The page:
3. What alternatives are available to Oracle JDK? Alternatives include OpenJDK, Amazon Corretto, Azul Zulu, and Eclipse Temurin. These are all based on OpenJDK and offer various levels of support, often at lower or no cost.

4. Are there cost benefits to switching from Oracle JDK to alternatives like OpenJDK?

Switching to alternatives such as OpenJDK or Amazon Corretto can significantly reduce licensing costs, especially for organizations requiring many licenses.

5. What are the technical considerations when switching from Oracle JDK to another provider?

Organizations should consider compatibility, support options, and the technical features offered by the alternative. Most alternatives aim for compatibility with Oracle JDK, but support and additional features vary.

6. What does Oracle’s shift to a subscription-based model mean for businesses?

This shift means more predictable costs and simplified business license management, but depending on their previous licensing model and current needs, it could lead to higher expenses for some.

7. How can organizations prepare for potential Oracle audits on Java licensing?

Organizations should regularly audit their Java usage, understand their license terms, and maintain accurate documentation to manage compliance and minimize the risk of unexpected fees during Oracle audits.

8. How might Oracle’s Java licensing strategy change in the future?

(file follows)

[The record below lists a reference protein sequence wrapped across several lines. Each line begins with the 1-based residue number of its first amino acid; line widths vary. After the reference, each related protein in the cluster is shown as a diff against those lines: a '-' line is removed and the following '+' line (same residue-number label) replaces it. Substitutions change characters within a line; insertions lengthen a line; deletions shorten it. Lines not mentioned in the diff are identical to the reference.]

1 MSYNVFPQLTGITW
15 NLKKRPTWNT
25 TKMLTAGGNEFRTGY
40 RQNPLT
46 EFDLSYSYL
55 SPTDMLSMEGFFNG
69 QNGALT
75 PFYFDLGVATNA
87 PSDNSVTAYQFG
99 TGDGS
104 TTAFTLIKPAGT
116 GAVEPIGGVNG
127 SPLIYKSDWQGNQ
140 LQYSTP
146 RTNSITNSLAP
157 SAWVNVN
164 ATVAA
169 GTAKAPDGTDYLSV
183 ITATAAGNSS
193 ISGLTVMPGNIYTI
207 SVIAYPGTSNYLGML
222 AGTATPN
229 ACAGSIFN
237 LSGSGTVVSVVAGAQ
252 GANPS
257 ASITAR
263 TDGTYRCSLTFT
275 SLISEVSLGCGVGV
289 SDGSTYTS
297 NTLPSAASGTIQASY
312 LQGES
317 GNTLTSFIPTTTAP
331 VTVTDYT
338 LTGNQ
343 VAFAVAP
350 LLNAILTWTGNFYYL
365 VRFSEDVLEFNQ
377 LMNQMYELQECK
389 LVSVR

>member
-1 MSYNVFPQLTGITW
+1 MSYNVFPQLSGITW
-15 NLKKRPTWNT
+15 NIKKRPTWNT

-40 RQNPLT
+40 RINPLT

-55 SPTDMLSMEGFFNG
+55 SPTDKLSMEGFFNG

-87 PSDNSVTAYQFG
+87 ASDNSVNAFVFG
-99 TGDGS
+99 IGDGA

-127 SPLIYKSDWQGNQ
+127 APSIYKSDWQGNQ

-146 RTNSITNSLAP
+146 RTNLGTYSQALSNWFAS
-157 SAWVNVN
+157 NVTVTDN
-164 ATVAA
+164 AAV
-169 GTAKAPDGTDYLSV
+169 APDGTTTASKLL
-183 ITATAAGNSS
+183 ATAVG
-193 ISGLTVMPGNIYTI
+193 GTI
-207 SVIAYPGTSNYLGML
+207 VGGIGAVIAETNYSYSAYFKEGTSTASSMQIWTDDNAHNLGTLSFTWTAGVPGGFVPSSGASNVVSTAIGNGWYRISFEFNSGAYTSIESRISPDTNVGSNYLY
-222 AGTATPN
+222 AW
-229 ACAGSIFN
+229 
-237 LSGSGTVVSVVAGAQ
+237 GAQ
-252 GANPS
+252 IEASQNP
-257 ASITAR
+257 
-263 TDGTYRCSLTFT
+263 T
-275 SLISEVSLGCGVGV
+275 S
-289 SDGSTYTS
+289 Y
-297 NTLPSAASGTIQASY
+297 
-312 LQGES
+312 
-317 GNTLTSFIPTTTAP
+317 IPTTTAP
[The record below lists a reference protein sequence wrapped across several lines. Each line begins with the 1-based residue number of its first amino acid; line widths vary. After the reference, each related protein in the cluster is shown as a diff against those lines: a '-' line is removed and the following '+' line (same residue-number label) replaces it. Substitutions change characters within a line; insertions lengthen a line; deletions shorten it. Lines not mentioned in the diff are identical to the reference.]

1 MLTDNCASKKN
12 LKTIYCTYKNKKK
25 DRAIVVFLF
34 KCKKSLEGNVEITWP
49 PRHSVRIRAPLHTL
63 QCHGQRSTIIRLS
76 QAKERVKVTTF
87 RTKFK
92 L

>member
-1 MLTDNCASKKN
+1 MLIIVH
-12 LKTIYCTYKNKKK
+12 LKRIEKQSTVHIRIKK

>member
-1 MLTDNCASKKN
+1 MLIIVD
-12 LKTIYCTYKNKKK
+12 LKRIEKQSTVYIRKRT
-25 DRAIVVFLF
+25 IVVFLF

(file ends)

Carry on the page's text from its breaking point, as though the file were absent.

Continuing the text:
Oracle might adjust its pricing models to remain competitive or enhance its services to add value beyond what is available through free alternatives, focusing on superior support and enterprise features.

9. What does including LTS and enterprise features in the Java SE Universal Subscription entail?

Long-term support (LTS) means that each LTS version receives updates for at least eight years, ensuring stability and security. Enterprise features might include advanced performance monitoring tools and enhanced security measures, providing robust support for critical applications.


  • Fredrik Filipsson

    Fredrik Filipsson brings two decades of Oracle license management experience, including a nine-year tenure at Oracle and 11 years in Oracle license consulting. His expertise extends across leading IT corporations like IBM, enriching his profile with a broad spectrum of software and cloud projects. Filipsson's proficiency encompasses IBM, SAP, Microsoft, and Salesforce platforms, alongside significant involvement in Microsoft Copilot and AI initiatives, enhancing organizational efficiency.